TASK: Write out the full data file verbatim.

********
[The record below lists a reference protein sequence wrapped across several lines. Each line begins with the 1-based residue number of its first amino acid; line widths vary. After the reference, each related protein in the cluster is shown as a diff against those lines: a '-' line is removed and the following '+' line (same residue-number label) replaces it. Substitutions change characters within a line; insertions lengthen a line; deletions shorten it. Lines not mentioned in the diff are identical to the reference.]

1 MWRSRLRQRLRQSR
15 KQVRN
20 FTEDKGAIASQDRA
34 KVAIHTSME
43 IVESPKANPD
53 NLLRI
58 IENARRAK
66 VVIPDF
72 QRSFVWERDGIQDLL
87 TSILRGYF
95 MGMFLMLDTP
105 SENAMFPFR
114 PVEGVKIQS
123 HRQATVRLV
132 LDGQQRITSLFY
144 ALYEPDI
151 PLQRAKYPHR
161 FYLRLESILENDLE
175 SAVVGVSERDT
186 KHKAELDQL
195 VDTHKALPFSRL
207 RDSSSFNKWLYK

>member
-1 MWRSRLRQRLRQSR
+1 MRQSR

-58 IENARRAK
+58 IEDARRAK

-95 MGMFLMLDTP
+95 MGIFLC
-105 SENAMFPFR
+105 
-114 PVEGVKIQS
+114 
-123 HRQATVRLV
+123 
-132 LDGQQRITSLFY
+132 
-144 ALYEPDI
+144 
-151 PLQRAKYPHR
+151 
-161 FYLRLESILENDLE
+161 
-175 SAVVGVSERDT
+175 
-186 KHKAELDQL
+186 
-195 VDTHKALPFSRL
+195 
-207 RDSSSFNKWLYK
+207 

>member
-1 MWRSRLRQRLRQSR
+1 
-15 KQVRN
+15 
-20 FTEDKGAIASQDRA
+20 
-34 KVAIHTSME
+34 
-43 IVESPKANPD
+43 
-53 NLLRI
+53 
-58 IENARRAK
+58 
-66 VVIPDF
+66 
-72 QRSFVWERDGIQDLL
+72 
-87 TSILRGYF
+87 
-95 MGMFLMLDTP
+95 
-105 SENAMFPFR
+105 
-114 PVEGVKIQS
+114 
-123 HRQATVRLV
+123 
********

[The record below lists a reference protein sequence wrapped across several lines. Each line begins with the 1-based residue number of its first amino acid; line widths vary. After the reference, each related protein in the cluster is shown as a diff against those lines: a '-' line is removed and the following '+' line (same residue-number label) replaces it. Substitutions change characters within a line; insertions lengthen a line; deletions shorten it. Lines not mentioned in the diff are identical to the reference.]

1 MWRSRLRQRLRQSR
15 KQVRN
20 FTEDKGAIASQDRA
34 KVAIHTSME
43 IVESPKANPD
53 NLLRI
58 IENARRAK
66 VVIPDF
72 QRSFVWERDGIQDLL
87 TSILRGYF
95 MGMFLMLDTP
105 SENAMFPFR
114 PVEGVKIQS
123 HRQATVRLV
132 LDGQQRITSLFY
144 ALYEPDI
151 PLQRAKYPHR
161 FYLRLESILENDLE
175 SAVVGVSERDT
186 KHKAELDQL
195 VDTHKALPFSRL
207 RDSSSFNKWLYK

>member
-1 MWRSRLRQRLRQSR
+1 MRQSR

-58 IENARRAK
+58 IEDARRAK

-95 MGMFLMLDTP
+95 MGIFLC
-105 SENAMFPFR
+105 
-114 PVEGVKIQS
+114 
-123 HRQATVRLV
+123 
-132 LDGQQRITSLFY
+132 
-144 ALYEPDI
+144 
-151 PLQRAKYPHR
+151 
-161 FYLRLESILENDLE
+161 
-175 SAVVGVSERDT
+175 
-186 KHKAELDQL
+186 
-195 VDTHKALPFSRL
+195 
-207 RDSSSFNKWLYK
+207 

>member
-1 MWRSRLRQRLRQSR
+1 
-15 KQVRN
+15 
-20 FTEDKGAIASQDRA
+20 
-34 KVAIHTSME
+34 
-43 IVESPKANPD
+43 
-53 NLLRI
+53 
-58 IENARRAK
+58 
-66 VVIPDF
+66 
-72 QRSFVWERDGIQDLL
+72 
-87 TSILRGYF
+87 
-95 MGMFLMLDTP
+95 
-105 SENAMFPFR
+105 
-114 PVEGVKIQS
+114 
-123 HRQATVRLV
+123 